One of the great things about video is that it allows you to make emotional connections by showing an audience other people’s very personal experiences. Imaginative health care videos can create empathy and allows people to imagine how they’d feel in the same situation.
So this week I’ve been looking at health care videos that show life from a different perspective. The Irrational Fear of Nothing uses clever camerawork to demonstrate social anxiety, Barbara’s Story from Guy’s & Thomas’ gives us an insight into life with dementia and The Human Connection from Cleveland Hospital reminds us that we all have worries.
1. THE IRRATIONAL FEAR OF NOTHING: Olympus
Director Paul Trillo uses a single fixed shot from a camera rigged on the shoulder of the protagonist to give an insight into the mind of an anxious man as he makes his way round New York.
Not a charity film – this was made for Olympus to showcase a camera… but it’s a clever use of camera work that really shows what the person is experiencing.
2. BARBARA’s STORY: Guy’s & Thomas Hospital Trust
This film from White Boat TV has been so successful that the same team have made 5 more episodes. They’ve been shown around the world and won numerous awards but the premise is very simple: what is it like for someone with dementia to live in a busy world?
The films are made from her perspective and shows her in various situations with a voice over script from Barbara that reveals what she’s thinking.
This episode follows Barbara as she visits the hospital for a chest examination – it shows how important it is for staff to introduce themselves and to explain exactly what is happening. The scene where she is asked to remove her top for a check up is very powerful – nobody has told Barbara why she is there, what they are going to do or who all the people in the room are.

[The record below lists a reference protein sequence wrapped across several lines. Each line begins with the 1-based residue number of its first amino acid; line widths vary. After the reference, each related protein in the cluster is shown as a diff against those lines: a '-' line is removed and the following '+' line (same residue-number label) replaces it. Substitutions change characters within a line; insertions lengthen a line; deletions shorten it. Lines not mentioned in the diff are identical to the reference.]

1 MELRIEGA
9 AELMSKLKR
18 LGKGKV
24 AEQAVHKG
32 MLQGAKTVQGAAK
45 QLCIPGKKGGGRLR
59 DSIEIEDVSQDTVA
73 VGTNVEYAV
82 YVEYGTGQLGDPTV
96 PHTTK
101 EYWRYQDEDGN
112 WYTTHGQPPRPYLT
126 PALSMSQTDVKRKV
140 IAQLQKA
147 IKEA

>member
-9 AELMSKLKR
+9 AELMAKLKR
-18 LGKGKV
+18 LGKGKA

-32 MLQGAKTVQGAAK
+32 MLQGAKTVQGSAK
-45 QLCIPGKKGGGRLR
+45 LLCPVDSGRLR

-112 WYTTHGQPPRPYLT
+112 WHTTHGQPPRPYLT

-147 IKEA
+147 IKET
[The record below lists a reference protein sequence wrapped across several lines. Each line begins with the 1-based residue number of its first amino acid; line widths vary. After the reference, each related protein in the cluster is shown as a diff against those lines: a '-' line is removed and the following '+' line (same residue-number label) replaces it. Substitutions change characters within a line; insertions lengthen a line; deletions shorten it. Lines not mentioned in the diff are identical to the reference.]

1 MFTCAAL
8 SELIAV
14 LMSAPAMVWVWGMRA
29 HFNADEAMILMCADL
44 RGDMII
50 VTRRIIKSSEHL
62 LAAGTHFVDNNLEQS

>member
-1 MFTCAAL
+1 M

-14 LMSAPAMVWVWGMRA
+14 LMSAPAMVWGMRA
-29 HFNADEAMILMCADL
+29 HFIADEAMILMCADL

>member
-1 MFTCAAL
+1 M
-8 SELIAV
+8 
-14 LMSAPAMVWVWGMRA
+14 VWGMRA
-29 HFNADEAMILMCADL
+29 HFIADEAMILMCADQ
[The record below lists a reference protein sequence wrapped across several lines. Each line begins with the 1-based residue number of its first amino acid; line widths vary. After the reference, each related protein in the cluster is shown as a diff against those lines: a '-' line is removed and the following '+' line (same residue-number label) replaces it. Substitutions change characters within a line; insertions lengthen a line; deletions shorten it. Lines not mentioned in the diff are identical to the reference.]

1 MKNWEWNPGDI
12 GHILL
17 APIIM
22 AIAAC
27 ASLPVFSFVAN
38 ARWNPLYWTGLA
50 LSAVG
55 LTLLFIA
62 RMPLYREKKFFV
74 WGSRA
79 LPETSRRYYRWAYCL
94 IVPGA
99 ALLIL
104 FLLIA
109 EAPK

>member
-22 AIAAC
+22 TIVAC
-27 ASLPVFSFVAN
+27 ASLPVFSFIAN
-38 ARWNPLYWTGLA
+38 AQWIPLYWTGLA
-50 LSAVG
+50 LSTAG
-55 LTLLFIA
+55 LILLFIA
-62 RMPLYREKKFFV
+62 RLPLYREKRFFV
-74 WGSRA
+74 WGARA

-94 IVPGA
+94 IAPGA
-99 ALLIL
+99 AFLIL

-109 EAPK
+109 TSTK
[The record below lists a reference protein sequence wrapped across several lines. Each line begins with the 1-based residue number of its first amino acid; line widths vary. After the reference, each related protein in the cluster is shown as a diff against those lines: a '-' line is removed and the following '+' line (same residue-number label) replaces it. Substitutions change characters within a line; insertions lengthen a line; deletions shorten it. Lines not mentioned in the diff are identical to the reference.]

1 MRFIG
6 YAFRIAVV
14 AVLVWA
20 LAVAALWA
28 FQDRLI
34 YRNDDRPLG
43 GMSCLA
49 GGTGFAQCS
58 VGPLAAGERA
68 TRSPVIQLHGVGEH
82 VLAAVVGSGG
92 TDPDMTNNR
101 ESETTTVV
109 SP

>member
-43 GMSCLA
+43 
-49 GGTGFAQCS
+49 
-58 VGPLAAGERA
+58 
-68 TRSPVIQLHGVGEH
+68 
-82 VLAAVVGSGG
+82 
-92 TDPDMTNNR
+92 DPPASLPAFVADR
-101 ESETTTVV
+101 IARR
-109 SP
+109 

3. EMPATHY – THE HUMAN CONNECTION: The Cleveland Clinic
Another film from the USA but I’m always interested in learning how people make films in other countries.
This takes a simple idea – what would you be thinking about if you were in their shoes – and uses well choreographed camera work to focus in on people in a hospital. Well crafted captions reveal what they’re thinking about – a son in a coma, a wait for a heart transplant or a test result.
The film cleverly incapsulates the brand values and ethos of the clinic and creates a watchable – if slightly long – narrative. Other films on their YouTube Channel develop these messages.
Jeremy Jeffs is a documentary film maker with 15 years experience of directing films for BBC, Channel 4, National Geographic and PBS. He’s recently finished work on a history of China, with broadcaster Michael Wood and his recent feature documentary, Bette Bourne, was shown at the London Film Festival, Sheffield International Documentary Festival and the V&A. More about Jeremy
Magneto Films is an award winning production company that specialises in working with the charity sector, not-for-profits and the public sector. We specialise in telling real stories, working with casestudies and real people to make films that move people to action. More about Magneto Films